USD Lower Amid Increased Risk Aversion
Risk aversion has increased significantly on the world's financial markets. New Zealand dollar is trading as the strongest one for today, together with Japanese yen. New Zealand dollar has grown strongly due to data on sentiment in the business environment. New Zealand ANZ Business Confidence rose to -24.1 in December, up from -37.1. Euro, Swiss franc and US dollar are the weakest ones.
On stock markets, US stock indices, having lost more than 2%, fell to the year’s lows, which were reached in February. DOW lost 2.11% to close at23592.98. S&P 500 declined 2.08% to 2545.94. NASDAQ lost 2.27% to 6753.73. Nikkei dropped 1.64% to 21115.45. Singapore Strait Times lost 2.05%, Hong Kong HSI fell 1.03% and China Shanghai SSE dropped 0.82%.
On bond markets, US 10 year yield dropped -0.034 to 2.857. Yield curve is inverted between 2-year (2.696) and 3-year (2.683). 5-year yield is not far away at 2.692. Japan 10 year JGB yield is down -0.0126 at 0.024.
Further market sentiment will depend on the outcome of the Fed meeting, which will end tomorrow. According to average forecasts, the Federal Reserve will raise the target range for the federal funds rate to 2.2-2.50% at its last meeting in 2018. But more important will be the predictions of the regulator regarding the further rate of rate increases.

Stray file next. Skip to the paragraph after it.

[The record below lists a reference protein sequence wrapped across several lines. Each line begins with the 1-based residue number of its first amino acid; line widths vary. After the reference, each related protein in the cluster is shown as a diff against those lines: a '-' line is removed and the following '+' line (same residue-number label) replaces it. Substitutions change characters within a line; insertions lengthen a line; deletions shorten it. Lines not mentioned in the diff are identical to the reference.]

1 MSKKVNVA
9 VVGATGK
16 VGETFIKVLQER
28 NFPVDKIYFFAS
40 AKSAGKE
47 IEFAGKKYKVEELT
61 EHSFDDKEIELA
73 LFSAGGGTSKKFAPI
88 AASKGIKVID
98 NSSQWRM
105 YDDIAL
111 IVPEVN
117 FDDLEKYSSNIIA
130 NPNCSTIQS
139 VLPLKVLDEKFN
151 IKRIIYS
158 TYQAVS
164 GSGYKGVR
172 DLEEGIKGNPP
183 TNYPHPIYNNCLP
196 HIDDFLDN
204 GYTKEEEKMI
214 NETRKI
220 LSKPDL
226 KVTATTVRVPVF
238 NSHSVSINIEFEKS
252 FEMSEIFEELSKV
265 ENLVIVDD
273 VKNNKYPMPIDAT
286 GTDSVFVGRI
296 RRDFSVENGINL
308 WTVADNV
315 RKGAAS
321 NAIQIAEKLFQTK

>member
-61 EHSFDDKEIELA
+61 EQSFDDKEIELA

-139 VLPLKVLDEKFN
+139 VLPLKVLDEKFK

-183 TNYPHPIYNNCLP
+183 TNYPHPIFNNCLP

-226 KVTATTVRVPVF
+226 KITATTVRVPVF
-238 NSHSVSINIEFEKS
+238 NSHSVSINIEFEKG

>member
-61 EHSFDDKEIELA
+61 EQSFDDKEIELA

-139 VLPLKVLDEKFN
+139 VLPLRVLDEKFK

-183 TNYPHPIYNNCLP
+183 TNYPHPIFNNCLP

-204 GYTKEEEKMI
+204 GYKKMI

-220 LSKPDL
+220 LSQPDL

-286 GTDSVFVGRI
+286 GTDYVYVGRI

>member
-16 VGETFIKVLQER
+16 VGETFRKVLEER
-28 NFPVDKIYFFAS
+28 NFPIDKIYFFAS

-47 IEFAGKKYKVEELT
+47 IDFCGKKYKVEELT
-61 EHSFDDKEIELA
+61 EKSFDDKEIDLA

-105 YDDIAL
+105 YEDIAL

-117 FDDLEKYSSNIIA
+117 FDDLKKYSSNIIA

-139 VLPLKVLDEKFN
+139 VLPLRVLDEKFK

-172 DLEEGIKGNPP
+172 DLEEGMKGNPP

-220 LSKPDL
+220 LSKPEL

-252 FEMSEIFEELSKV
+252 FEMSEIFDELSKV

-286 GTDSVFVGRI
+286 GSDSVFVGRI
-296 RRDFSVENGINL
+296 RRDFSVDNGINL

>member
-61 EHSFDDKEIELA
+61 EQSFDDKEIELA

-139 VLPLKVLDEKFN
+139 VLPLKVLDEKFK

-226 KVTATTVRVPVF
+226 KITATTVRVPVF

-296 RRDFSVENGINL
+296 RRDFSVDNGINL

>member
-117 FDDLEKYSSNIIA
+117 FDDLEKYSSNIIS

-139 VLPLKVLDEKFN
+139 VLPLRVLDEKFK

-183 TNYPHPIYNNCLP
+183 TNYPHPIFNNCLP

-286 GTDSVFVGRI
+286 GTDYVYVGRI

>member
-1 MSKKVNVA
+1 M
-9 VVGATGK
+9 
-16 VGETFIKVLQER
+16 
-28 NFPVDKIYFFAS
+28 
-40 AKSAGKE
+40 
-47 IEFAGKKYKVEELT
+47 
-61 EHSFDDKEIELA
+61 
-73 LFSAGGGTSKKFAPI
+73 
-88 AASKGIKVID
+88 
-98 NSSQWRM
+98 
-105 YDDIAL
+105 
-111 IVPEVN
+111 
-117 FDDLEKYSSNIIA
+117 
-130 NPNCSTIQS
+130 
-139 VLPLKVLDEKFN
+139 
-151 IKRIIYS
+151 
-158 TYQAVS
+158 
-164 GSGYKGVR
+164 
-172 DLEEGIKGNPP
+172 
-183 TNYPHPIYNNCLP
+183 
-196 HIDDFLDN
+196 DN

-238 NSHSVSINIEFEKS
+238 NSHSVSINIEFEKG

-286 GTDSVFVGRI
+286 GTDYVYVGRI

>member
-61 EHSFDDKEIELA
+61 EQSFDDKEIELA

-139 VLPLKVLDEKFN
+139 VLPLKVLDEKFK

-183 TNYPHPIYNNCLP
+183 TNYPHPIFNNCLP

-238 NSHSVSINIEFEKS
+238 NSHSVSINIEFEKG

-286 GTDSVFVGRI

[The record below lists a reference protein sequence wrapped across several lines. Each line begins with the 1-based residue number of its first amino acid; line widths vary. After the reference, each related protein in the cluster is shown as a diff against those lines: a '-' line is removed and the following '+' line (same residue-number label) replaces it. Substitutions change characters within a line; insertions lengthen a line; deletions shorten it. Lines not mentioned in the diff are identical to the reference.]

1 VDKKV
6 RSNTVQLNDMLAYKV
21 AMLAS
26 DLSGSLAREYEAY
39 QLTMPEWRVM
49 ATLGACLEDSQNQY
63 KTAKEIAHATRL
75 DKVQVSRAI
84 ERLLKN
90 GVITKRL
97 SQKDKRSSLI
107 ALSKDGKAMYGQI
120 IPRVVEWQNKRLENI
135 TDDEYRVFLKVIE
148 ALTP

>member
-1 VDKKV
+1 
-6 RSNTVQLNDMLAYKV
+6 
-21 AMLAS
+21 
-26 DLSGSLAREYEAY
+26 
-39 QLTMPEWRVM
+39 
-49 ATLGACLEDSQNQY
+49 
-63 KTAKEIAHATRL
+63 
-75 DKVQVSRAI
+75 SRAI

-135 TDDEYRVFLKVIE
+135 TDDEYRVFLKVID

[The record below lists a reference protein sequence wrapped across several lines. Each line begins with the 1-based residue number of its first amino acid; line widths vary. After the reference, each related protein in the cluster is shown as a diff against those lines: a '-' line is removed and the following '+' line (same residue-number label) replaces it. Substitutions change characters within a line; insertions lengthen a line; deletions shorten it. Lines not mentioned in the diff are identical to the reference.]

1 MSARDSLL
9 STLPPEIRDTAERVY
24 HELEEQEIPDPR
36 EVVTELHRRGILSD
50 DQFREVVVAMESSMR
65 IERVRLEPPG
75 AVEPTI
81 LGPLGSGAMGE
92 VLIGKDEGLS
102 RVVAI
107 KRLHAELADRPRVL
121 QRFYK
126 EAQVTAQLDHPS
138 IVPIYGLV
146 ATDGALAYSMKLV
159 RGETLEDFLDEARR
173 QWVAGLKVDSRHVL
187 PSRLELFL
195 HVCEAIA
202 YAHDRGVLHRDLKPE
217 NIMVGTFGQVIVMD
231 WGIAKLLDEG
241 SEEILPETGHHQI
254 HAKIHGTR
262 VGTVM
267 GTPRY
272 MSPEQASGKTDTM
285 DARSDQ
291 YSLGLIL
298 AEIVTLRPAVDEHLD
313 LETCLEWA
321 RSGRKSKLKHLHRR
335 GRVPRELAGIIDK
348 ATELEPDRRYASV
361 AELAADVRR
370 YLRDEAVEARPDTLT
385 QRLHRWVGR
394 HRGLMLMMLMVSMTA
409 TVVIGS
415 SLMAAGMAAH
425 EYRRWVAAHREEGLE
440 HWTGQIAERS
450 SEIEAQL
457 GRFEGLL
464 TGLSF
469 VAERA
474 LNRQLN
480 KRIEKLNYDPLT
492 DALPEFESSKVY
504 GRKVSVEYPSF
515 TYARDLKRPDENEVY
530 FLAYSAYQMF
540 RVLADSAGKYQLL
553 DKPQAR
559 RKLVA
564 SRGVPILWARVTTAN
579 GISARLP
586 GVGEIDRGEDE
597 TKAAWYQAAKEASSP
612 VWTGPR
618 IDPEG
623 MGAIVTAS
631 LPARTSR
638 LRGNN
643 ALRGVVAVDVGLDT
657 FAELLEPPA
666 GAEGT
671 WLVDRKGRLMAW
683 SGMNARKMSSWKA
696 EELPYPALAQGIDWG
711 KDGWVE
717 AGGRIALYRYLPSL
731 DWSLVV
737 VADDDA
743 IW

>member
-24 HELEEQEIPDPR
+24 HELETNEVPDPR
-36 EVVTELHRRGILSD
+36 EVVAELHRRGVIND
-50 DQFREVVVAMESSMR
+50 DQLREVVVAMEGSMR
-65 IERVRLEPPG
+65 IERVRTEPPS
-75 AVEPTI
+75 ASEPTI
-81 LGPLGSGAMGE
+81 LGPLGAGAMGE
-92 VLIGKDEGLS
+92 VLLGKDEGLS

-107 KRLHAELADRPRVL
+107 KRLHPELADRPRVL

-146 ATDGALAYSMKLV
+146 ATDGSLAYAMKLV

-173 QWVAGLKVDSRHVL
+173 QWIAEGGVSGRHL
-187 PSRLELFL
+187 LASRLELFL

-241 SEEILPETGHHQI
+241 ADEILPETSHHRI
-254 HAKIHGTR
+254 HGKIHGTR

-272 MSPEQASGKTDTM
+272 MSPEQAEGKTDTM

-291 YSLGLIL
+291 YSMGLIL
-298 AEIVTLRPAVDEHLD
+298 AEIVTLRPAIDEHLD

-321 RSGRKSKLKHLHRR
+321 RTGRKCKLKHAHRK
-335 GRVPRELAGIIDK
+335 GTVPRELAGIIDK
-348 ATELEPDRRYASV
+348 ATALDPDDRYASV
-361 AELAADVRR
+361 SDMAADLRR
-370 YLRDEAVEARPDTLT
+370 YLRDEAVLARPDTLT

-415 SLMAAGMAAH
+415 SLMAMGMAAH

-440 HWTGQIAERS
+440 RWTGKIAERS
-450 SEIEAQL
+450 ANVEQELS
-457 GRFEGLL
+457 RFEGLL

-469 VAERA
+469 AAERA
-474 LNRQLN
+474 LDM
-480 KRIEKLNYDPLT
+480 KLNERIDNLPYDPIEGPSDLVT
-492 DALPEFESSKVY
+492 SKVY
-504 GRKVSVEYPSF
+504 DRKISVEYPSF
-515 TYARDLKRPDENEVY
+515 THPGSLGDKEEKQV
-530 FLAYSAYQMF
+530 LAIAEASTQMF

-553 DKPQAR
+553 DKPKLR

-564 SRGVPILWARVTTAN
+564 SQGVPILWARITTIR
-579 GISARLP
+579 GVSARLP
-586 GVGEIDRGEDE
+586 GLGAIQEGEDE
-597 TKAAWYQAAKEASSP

Markets are focused on the situation around the UK exit from the EU. On the eve, the British Prime Minister Theresa May announced that the vote, which should be approved a deal to withdraw the country from the European Union, will be held on January 14. Earlier voting was scheduled for December 11, but then the head of government canceled it due to lack of support from parliamentarians.
Japan’s Cabinet Office lowered fiscal 2018 and 2019 growth and CPI forecasts notably. The Japan's government expects the economy will grow 0.9% in fiscal 2018, which ends in March, down from its previous projection of 1.5% growth. In fiscal 2019 the GDP will expand 1.3%, down from the previous forecast of 1.5% gain. Overall consumer prices are expected to grow by 1.0% this fiscal year, down from a 1.1% gain expected previously. In fiscal 2019, overall prices will rise 1.1%, down from the previous forecast of a 1.5% growth.